Ian McDonald en interview

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Ian McDonald est en interview pour le site Lightspeed. Il parle du choix des pays dans lesquels se déroulent ses livres (Turquie, Inde), sur l'impact que vivre à Belfast peut avoir sur son écriture mais revient également sur son roman young adult, Planesrunner. 

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You mentioned that a lot of the book takes place in this parallel London where oil was never used. Could you talk about how you got that idea, and how plausible you think that parallel world is?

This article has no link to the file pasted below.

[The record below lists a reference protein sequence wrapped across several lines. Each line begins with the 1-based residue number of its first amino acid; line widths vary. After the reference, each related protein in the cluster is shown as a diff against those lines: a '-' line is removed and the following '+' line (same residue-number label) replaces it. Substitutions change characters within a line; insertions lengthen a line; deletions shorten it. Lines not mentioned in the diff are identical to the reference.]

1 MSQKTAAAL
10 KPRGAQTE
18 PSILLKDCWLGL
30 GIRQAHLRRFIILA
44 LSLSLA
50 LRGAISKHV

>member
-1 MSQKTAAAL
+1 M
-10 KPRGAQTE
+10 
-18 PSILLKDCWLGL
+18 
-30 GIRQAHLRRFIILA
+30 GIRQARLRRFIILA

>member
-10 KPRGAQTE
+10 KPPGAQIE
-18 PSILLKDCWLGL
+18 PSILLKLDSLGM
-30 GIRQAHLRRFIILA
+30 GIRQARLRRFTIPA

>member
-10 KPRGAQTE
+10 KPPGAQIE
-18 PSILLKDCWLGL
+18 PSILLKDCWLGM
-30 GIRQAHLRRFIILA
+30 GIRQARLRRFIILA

I read a thing in New Scientist a couple of years back, and it was kind of “what-ifs in science,” and it was fascinating. There was the usual stuff, you know, Babbage and the calculating engine and all that—that’s okay. But there’s a fascinating one that . . . I think it was Cavendish, possibly—I’m terrible with names, I never remember names—but it might have been Cavendish, the English scientist, almost discovered the electric motor in the 1780s. If he’d done something different, he would have discovered the electric motor, and therefore also the electric generator. And instead of the dark satanic mills of the nineteenth century, it would all have run on electricity, and I find the idea of an electrically powered eighteenth century very, very cool indeed. So I thought, well, why not just take away the oil, so you don’t have any internal combustion engines. I wanted to have airships as well, because you have to have airships—parallel worlds, you have to have airships. I was trying to think, what’s a feasible world that would have airships? Well, one that didn’t have jet engines. Why wouldn’t they have jet engines? Because they don’t have any liquid fuel. Why don’t they have liquid fuel? Because they don’t have oil. And then, couple that with the whole idea of them discovering electrical power in the 1700s, and I suddenly had a world I really, really liked. And then extrapolating that into a present, you know, a 2011—in Earth 3, which is what this parallel world is—that seems convincing. There is another parallel world, Earth 2, which I refer to, which I’ll be coming back to later in the series, which is alternate geography, which is where Britain—not Ireland, Ireland’s fine—where Britain is an island lying just off the coast of Spain and Morocco. “Alberac,” it’s known as—a play on “Albion.” So it’s this very cool, high-tech Moorish London. I’m actually coming back to that because I like it a lot. It’s an extremely cool universe. I’ve got several others as well, but I can’t mention them, because it’s giving the game away! But there will be some very, very cool stuff indeed.
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